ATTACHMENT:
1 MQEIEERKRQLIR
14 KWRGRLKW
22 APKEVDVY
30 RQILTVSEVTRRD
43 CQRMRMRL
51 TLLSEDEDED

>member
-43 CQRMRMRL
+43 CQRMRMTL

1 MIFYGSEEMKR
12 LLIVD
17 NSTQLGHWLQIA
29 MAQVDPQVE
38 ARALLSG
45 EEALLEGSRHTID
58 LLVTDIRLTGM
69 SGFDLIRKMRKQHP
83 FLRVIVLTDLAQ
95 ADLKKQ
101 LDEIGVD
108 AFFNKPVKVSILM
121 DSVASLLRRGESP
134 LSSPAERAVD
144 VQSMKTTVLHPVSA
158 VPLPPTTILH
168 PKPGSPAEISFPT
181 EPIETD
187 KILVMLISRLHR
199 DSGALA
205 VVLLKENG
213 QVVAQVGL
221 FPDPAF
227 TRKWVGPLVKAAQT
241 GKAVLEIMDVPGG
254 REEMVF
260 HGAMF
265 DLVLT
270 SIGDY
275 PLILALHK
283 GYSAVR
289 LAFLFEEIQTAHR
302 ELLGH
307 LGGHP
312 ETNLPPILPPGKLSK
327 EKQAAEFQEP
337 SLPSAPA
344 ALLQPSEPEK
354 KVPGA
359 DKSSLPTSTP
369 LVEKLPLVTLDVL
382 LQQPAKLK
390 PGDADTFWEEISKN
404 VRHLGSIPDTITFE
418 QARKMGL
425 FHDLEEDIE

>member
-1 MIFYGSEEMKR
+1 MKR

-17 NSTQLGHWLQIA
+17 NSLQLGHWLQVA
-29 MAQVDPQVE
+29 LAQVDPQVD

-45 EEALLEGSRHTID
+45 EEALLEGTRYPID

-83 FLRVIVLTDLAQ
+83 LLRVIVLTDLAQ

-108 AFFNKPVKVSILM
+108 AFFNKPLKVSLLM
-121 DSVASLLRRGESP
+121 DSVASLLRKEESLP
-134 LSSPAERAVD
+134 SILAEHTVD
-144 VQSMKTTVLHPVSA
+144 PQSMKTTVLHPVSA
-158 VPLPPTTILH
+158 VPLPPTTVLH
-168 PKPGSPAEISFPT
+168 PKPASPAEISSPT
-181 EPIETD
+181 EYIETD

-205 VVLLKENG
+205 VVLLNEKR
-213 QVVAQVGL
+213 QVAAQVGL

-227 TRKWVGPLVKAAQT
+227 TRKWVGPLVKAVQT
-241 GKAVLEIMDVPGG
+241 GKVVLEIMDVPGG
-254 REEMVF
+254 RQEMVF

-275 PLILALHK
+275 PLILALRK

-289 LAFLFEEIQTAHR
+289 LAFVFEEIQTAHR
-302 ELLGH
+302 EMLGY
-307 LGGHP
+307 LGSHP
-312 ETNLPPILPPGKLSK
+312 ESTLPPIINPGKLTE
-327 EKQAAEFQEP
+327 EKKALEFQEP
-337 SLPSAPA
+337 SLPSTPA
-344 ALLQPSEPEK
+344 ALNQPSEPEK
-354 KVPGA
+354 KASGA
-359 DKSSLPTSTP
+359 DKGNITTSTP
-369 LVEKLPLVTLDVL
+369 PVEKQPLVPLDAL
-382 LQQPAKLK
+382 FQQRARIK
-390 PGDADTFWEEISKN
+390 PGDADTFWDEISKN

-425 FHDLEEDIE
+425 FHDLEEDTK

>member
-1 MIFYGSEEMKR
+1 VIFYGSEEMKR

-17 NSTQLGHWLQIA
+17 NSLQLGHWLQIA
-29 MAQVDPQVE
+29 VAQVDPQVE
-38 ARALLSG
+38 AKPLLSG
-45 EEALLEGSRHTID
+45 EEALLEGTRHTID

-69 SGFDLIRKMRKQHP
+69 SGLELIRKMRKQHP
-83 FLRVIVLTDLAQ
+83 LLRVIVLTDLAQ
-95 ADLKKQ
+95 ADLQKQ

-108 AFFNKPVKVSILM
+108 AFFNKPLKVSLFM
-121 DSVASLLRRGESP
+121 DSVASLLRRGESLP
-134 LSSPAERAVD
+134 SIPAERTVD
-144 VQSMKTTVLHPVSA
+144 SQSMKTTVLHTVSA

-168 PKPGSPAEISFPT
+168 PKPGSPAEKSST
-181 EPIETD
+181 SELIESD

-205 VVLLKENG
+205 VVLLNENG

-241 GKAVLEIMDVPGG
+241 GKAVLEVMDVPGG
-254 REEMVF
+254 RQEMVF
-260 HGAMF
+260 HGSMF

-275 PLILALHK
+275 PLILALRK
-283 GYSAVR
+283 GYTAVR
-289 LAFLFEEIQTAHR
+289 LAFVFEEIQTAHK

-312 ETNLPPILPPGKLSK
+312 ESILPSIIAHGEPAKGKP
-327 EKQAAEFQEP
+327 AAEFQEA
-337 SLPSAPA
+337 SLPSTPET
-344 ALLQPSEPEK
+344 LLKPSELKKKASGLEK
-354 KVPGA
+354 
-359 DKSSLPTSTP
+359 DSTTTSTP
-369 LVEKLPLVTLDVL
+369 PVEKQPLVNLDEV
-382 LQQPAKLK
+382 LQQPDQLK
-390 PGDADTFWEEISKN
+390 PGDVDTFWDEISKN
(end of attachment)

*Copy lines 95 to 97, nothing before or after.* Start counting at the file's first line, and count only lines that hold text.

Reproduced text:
-302 ELLGH
+302 EMLGY
-307 LGGHP